A further aspect of the present disclosure relates to a method of making chloride scintillator materials of the above-mentioned compositions. In one example, high-purity starting halides (such as LaBr.sub.3, TlBr and CeBr.sub.3) are mixed and melted to synthesize a compound of the desired composition of the scintillator material. A single crystal of the scintillator material is then grown from the synthesized compound by the Bridgman method (or Vertical Gradient Freeze (VGF) method), in which a sealed ampoule containing the synthesized compound is transported from a hot zone to a cold zone through a controlled temperature gradient at a controlled speed to form a single-crystalline scintillator from molten synthesized compound.

Another aspect of the present disclosure relates to a method of using a detector comprising one of the scintillation materials described above for imaging.

DETAILED DESCRIPTION

Metal halides are scintillation compositions commonly known from their good energy resolution and relatively high light output. One significant disadvantage of these materials, however, is their high solubility in water. This high solubility, or hygroscopicity is one of the main reasons that slow down the process of commercialization of these compounds. Crystal growth processes, following a multistage purification, zone refining and drying all require very well controlled atmosphere with depleted content of water and oxygen. Moreover, handling and post-growth processing of these materials typically must be performed in an ultra-dry environment to avoid degradation of the materials. Additionally, these materials typically can be used only in hermetically sealed packaging that prevents materials from degradation due to the hydration effects. Such stringent conditions for making and using metal halide scintillation materials present a significant barrier to commercial application of these materials. Therefore, it is highly desirable to improve or develop new scintillator materials with significantly lower hygroscopicity.

This disclosure relates to new compositions of metal halide scintillator substance, in particular rare earth metal halides scintillator materials, for gamma and neutron detection with reduced hygroscopicity. The disclosure includes, but is not being limited to, the following families of metal halides compositions described by general chemical formulas: A'.sub.(1-x)B'.sub.xCa.sub.(1-y)Eu.sub.yC'.sub.3 (1), A'.sub.3(1-x)B'.sub.3xM'Br.sub.6(1-y)Cl.sub.6y (2), A'.sub.(1-x)B'.sub.xM'.sub.2Br.sub.7(1-y)Cl.sub.7y (3), A'.sub.(1-x)B'.sub.xM''.sub.1-yEu.sub.yI.sub.3 (4), A'.sub.3(1-x)B'.sub.3xM''.sub.1-yEu.sub.yI.sub.5 (5), A'.sub.(1-x)B'.sub.xM''.sub.2(1-y)Eu.sub.2yI.sub.5 (6), A'.sub.3(1-x)B'.sub.3xM'Cl.sub.6 (7), A'.sub.(1-x)B'.sub.xM'.sub.2Cl.sub.7 (8), and M'.sub.(1-x)B'.sub.xC'.sub.3 (9), where:

A'=Li, Na, K, Rb, Cs or any combination thereof,

B'=B, Al, Ga, In, Tl or any combination thereof,

C'=Cl, Br, I or any combination thereof,

M' consist of Ce, Sc, V, La, Lu, Gd, Pr, Tb, Yb, Nd or any combination of them,

M'' consists of Sr, Ca, Ba or any combination of thereof,

x is included within the range: 0.ltoreq.x.ltoreq.1, and

y is included within the range: 0.ltoreq.y.ltoreq.1.

The physical forms of the scintillator substance include, but are not limited to, crystal, polycrystalline, ceramic, powder or any of composite forms of the material.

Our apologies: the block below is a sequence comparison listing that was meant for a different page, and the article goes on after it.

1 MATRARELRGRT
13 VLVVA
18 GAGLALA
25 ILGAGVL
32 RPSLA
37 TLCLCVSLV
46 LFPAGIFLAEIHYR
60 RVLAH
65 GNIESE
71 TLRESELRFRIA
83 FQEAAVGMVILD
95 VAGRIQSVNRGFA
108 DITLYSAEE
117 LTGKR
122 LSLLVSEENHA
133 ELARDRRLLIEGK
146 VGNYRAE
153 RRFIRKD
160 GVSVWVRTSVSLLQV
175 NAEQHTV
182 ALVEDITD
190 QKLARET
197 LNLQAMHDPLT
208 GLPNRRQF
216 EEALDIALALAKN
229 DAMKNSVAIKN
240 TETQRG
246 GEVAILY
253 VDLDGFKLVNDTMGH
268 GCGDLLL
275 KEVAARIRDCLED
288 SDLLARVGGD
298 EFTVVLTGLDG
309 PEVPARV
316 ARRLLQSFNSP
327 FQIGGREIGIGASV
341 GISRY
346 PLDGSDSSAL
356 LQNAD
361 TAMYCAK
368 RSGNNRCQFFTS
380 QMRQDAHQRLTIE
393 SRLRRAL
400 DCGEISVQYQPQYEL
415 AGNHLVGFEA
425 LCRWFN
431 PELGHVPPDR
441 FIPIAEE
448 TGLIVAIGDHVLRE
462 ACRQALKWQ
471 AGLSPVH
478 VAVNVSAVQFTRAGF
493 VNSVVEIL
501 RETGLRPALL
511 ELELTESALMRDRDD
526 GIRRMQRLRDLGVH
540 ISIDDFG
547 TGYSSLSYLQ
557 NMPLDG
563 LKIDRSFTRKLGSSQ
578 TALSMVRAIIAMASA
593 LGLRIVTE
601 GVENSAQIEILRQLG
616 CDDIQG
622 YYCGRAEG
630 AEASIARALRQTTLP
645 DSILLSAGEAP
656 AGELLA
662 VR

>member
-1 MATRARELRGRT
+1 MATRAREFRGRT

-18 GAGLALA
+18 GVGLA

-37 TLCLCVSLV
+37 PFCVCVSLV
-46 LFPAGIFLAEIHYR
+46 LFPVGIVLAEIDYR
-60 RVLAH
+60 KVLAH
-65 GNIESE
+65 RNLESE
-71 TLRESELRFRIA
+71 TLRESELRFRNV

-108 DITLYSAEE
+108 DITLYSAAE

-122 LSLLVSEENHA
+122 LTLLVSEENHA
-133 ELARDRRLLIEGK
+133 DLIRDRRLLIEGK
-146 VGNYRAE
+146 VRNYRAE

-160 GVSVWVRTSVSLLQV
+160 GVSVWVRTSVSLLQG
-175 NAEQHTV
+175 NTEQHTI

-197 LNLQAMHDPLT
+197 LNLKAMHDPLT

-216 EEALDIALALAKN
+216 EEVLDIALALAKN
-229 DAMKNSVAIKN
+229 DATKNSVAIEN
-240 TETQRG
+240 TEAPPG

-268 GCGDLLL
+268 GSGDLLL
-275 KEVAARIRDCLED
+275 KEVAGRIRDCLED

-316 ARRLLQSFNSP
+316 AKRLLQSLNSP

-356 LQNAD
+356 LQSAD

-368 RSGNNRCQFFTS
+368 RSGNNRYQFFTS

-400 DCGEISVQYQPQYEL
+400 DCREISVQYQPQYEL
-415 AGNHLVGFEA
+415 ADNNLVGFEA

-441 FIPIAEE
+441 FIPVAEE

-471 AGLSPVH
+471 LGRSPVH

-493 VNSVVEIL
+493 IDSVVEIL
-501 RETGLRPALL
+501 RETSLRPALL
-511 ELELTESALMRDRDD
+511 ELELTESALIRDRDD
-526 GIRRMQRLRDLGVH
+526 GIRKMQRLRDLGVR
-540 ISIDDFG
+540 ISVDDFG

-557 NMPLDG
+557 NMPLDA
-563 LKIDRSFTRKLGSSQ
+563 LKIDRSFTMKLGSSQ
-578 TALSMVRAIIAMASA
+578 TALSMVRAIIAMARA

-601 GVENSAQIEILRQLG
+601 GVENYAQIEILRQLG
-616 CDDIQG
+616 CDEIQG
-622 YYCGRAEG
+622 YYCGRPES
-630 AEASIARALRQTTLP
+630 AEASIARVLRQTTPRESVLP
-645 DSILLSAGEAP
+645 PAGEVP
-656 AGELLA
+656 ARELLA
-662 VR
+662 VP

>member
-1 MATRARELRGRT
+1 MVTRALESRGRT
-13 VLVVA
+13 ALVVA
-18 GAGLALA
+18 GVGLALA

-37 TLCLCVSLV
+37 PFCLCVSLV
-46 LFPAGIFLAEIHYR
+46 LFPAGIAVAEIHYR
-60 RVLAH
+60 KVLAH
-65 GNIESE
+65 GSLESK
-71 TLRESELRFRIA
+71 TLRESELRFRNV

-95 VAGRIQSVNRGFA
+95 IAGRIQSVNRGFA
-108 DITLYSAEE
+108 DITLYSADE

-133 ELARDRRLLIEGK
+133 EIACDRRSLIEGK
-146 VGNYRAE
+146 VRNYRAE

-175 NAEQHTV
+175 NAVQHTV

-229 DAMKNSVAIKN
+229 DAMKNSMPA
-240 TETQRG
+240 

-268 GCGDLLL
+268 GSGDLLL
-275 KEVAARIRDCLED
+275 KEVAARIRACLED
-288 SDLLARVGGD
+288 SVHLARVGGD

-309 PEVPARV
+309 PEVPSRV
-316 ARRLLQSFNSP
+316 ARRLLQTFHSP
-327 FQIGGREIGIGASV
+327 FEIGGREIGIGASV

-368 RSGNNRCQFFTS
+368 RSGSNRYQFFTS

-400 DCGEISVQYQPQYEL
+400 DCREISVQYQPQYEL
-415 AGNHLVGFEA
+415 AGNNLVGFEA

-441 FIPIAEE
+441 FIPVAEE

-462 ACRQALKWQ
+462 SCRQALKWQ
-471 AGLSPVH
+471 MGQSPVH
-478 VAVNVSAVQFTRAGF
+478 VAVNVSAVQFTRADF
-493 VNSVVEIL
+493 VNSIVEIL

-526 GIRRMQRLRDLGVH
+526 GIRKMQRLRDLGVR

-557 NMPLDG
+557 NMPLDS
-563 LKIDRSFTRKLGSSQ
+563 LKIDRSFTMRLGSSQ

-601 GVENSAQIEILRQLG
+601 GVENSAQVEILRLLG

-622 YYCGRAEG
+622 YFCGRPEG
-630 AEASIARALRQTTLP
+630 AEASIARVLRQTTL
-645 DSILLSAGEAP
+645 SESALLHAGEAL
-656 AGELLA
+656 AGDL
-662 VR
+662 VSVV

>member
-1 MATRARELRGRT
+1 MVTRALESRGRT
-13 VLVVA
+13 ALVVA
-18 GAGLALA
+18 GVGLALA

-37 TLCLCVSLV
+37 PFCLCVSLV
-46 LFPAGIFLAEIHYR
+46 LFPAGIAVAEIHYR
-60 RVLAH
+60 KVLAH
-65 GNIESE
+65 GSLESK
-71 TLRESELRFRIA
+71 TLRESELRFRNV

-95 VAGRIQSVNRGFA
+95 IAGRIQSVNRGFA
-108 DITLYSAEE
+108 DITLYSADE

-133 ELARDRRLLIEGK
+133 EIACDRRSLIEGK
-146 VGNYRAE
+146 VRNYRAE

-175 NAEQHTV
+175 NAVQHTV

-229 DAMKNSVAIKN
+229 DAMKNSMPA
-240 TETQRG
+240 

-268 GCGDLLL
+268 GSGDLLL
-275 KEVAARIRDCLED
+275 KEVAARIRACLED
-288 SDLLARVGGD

A reduction in the hygroscopicity is achieved by co-doping and/or changes in the stoichiometry of a scintillator substance. These changes may be achieved by stoichiometric admixture and/or solid solution of compounds containing elements from group-13 periodic table. These elements are: B, Al, Ga, In, Tl and any combinations of them.

One way of the implementation of this innovation is a codoping with group-13 of elements in concentrations that does not alternate significantly the symmetry of the crystal lattice of the scintillator of choice. Another way includes a complete modification of the crystal structure of the scintillator composition by stoichiometric change or solid solution of scintillator compounds and other compounds containing at least one of group-13 elements. In these cases, new scintillator materials are created with significantly reduced hygroscopicity.

In a particular, non-limiting, example, thallium (Tl) is introduced into the crystallographic lattice of LaBr.sub.3 compound (formula 9). In this specific example, a strong Tl--Br covalent bond (as opposed to ionic bond in LaBr.sub.3) is created that significantly reduces the reactivity of the compound with water.

In the higher concentration of Tl it is possible to create scintillator materials with altered crystallographic lattice. That includes also a stoichiometry change in the crystal itself. The strength of Tl--Br bond is demonstrated in TlBr compound that is known from significantly lower hygroscopicity in comparison to the other metal halides. The expected changes in solubility can be explained based on the HSAB concept, explained in more detail below.

Moreover, introduction of the elements from group-13 into the crystal structure of metal halides often improves scintillation characteristics of these materials. Addition of Tl as a codopant or stoichiometric admixture to certain compositions of metal halides creates very efficient scintillation centers. These centers contribute to the scintillation light output.

In addition, using compounds of group-13 elements can favorably increase the density of the material. Improvement in the density is particularly important in radiation detection applications. The new scintillator materials have applications in Positron Emission Tomography (PET), Single Photon Emission Computed Tomography (SPECT), Computerized Tomography (CT), and other applications used in homeland security and well logging industry.

This disclosure also relates to the method of growing scintillator that includes crystallization of the melted or dissolved scintillator compounds under controlled environment.